Arlington High School (Arlington Heights, Illinois)

Arlington High School (Arlington Heights, Illinois)

Arlington High School was a public high school located in Arlington Heights, Illinois, which operated from 1922 to 1984. It was the flagship school for [ Township High School District 214] which served students in Arlington Heights, Buffalo Grove, Elk Grove Village, Mount Prospect, Prospect Heights, Rolling Meadows and Wheeling, Illinois. District 214 had budget concerns with declining enrollment. The district board members decided to close two schools. Both of the schools that were eventually closed were in Arlington Heights: Arlington High School (closed 1984) and Forest View High School (closed 1986).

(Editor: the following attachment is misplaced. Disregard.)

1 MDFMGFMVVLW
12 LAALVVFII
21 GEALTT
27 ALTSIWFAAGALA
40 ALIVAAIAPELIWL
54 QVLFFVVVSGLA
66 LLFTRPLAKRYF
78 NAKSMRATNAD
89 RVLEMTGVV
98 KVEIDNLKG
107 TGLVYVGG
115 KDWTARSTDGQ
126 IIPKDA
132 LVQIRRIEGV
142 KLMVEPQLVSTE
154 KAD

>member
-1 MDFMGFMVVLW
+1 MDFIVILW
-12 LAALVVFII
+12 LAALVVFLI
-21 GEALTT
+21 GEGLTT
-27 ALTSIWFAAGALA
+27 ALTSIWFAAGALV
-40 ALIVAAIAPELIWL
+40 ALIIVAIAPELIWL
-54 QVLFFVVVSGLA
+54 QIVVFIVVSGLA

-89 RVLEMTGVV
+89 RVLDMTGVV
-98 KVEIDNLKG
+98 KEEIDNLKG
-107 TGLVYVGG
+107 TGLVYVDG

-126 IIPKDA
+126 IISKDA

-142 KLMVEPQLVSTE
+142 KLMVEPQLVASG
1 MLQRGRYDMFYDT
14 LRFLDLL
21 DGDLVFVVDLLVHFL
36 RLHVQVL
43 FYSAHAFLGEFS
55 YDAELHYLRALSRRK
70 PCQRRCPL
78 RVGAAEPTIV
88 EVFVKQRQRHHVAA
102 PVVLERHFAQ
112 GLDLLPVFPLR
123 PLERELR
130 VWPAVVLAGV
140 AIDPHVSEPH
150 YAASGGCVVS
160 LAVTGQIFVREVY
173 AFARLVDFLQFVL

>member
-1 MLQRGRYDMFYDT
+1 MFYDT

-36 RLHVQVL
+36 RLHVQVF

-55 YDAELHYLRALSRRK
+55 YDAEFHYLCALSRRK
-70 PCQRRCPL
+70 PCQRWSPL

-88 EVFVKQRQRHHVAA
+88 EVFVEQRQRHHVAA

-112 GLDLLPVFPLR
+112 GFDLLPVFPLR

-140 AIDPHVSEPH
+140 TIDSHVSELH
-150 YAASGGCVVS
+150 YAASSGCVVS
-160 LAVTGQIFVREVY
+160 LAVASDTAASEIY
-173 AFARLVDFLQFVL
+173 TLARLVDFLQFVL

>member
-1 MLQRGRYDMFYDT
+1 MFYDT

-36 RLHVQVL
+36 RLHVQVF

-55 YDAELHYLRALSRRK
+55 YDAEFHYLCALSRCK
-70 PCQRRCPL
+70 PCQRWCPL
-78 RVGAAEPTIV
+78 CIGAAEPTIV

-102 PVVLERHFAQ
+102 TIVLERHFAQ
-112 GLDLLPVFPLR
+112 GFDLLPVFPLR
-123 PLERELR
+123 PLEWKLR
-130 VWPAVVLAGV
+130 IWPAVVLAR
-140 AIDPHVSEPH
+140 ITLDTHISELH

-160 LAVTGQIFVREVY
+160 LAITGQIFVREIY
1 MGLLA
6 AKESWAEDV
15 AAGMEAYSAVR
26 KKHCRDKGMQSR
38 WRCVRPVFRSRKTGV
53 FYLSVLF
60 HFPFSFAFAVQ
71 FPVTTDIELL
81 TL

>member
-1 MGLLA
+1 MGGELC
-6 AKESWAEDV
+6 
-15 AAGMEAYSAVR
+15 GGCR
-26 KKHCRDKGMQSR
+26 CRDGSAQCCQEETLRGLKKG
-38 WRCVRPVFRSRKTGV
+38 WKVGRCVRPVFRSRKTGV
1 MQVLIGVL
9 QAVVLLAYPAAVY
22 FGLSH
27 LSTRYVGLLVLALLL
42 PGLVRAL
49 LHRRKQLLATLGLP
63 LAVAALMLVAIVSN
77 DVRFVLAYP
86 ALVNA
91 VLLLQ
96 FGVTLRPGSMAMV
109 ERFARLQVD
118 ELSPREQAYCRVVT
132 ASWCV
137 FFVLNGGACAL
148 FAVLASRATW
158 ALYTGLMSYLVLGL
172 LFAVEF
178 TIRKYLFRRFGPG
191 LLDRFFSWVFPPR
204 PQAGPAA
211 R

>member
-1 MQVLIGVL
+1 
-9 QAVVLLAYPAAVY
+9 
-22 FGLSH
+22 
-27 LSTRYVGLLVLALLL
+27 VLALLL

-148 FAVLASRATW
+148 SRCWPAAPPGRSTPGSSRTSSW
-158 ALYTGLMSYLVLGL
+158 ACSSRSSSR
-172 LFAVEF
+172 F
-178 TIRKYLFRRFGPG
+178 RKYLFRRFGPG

The Arlington High School colors were red and white. The mascot was the Arlington Cardinal. The Arlington Homecoming was a significant community event for the Village of Arlington Heights and had elaborate homecoming festivities with red and white mums, a parade through downtown Arlington Heights with class contests for best float, a Friday night football game and a homecoming dance on Saturday night.